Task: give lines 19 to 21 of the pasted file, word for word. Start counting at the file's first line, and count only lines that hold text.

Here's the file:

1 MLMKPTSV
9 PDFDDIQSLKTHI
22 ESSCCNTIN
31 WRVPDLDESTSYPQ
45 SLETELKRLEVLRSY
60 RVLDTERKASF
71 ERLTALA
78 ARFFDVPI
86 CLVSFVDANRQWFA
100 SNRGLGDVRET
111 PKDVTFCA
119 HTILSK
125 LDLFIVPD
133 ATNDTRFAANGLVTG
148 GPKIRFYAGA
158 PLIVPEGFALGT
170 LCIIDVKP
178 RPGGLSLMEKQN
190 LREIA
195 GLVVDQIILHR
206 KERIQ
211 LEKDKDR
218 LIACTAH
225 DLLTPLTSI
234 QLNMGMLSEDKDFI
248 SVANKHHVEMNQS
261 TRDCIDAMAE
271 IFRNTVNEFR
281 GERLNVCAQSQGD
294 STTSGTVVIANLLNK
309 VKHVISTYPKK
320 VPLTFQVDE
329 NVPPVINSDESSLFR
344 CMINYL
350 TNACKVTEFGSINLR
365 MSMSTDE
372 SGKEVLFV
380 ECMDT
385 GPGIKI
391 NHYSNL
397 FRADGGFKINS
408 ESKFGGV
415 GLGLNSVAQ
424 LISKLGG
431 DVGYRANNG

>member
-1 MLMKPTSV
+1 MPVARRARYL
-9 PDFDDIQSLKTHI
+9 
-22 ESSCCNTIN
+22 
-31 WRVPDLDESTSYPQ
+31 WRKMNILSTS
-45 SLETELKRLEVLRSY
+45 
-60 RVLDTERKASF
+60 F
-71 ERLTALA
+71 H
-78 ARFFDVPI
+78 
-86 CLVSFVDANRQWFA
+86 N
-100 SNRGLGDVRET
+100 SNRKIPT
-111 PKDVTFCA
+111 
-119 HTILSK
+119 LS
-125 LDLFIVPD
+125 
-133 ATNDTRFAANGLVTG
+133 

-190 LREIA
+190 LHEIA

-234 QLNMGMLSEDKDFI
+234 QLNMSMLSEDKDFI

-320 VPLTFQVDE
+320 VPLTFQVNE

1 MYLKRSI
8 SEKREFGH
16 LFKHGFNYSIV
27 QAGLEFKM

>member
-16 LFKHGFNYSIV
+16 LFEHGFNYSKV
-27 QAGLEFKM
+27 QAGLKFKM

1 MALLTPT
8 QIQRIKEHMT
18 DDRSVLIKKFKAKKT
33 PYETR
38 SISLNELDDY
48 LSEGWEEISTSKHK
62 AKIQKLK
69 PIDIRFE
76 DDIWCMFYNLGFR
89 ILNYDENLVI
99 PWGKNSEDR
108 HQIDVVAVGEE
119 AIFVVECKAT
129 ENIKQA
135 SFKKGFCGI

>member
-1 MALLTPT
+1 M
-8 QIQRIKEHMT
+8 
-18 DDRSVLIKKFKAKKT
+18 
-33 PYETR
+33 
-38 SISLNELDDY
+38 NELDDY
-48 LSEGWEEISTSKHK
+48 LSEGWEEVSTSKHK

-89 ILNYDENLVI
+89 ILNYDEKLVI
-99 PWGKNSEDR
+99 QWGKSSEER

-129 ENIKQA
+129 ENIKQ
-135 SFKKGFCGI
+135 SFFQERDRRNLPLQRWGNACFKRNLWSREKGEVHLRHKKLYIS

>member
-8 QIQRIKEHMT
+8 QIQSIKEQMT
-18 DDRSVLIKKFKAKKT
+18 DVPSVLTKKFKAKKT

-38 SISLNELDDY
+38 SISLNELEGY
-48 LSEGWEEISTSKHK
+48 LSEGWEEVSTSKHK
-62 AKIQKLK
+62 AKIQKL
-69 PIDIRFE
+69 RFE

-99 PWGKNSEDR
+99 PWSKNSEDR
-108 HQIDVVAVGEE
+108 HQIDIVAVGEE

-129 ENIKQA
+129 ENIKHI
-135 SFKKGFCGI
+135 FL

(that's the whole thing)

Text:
190 LREIA
195 GLVVDQIILHR
206 KERIQ